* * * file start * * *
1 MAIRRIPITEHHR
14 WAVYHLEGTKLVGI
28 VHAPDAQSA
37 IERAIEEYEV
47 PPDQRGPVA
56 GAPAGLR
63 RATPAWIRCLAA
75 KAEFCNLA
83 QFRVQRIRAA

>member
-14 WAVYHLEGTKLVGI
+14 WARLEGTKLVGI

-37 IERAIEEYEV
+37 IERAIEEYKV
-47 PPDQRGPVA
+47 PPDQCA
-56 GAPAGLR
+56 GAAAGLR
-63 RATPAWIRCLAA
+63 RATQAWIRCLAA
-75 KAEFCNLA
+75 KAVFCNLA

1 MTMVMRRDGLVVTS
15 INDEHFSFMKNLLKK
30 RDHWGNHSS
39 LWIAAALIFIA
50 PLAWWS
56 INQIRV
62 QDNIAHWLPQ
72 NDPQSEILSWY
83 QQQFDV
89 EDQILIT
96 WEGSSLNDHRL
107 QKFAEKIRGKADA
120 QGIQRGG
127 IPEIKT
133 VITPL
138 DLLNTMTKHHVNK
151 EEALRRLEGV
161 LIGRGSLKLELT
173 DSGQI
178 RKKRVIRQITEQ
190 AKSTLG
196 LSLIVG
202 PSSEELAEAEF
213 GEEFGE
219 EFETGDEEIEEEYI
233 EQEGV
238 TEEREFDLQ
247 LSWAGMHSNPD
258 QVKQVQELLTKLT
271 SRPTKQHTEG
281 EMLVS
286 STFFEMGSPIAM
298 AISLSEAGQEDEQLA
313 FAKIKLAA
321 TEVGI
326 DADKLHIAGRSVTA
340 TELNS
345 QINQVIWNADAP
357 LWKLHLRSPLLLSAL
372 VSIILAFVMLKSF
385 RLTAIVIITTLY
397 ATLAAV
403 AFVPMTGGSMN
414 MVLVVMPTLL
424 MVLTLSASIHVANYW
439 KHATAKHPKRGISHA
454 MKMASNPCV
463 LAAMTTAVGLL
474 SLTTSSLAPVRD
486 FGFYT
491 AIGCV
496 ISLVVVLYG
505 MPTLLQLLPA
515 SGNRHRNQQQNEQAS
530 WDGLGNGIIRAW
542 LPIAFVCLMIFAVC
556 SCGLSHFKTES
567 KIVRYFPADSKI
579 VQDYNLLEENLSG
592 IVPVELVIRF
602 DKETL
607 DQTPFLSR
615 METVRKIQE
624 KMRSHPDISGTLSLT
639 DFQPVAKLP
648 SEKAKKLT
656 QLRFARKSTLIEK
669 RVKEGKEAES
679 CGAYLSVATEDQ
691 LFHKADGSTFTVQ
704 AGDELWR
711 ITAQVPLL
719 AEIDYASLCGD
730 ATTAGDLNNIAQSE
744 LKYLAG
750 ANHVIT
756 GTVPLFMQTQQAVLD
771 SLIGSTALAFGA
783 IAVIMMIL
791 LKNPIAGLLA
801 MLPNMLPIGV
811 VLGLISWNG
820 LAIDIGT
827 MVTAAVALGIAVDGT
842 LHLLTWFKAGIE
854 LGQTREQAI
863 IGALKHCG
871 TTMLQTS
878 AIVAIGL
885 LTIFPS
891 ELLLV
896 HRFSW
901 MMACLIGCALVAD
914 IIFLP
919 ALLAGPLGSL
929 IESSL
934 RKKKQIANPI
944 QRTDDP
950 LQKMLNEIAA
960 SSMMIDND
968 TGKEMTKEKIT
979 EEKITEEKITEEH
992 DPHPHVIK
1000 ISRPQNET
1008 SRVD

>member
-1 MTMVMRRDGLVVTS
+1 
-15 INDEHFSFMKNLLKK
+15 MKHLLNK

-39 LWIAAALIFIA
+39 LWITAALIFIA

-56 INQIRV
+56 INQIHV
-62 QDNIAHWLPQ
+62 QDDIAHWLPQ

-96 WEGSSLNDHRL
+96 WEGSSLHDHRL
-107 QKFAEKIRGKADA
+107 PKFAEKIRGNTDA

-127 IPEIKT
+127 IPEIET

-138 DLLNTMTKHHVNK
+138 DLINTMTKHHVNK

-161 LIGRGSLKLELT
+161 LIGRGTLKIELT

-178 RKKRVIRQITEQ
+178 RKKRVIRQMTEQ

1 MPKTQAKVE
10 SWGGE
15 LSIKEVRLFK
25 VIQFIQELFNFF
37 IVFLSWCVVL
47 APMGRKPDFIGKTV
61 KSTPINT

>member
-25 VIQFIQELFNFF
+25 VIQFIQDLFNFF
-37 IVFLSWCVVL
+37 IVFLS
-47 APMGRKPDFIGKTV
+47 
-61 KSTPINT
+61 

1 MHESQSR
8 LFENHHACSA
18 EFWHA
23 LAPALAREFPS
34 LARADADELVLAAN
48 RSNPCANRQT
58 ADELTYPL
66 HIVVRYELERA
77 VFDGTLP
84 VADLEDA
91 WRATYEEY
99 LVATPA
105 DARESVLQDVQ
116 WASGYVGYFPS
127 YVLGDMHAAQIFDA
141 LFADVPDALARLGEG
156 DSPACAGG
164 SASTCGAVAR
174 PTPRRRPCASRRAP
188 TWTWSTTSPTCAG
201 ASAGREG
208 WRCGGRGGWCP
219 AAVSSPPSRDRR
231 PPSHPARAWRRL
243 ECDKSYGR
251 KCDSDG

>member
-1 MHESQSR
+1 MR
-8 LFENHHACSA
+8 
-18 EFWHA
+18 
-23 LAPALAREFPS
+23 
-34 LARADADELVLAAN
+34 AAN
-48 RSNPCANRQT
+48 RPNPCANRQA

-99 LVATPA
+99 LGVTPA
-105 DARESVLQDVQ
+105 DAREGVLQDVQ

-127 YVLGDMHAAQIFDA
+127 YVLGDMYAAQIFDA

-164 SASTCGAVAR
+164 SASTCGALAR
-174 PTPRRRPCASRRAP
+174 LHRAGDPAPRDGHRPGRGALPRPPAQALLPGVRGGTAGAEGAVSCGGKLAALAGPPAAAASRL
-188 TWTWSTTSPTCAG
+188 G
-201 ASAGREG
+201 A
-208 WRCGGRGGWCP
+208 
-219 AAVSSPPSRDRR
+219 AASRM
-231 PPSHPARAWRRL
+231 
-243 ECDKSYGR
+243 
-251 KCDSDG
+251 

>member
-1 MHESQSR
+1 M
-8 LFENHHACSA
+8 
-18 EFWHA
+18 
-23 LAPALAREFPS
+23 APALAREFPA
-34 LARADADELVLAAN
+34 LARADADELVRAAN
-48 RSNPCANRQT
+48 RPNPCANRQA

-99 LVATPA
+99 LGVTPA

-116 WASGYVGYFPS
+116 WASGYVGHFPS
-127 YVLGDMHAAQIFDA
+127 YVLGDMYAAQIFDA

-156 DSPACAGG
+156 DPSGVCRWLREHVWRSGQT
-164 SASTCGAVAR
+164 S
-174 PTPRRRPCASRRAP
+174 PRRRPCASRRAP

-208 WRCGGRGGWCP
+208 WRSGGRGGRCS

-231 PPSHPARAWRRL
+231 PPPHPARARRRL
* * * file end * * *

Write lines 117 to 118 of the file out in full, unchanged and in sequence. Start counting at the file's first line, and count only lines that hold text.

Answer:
919 ALLAGPLGSL
929 IESSL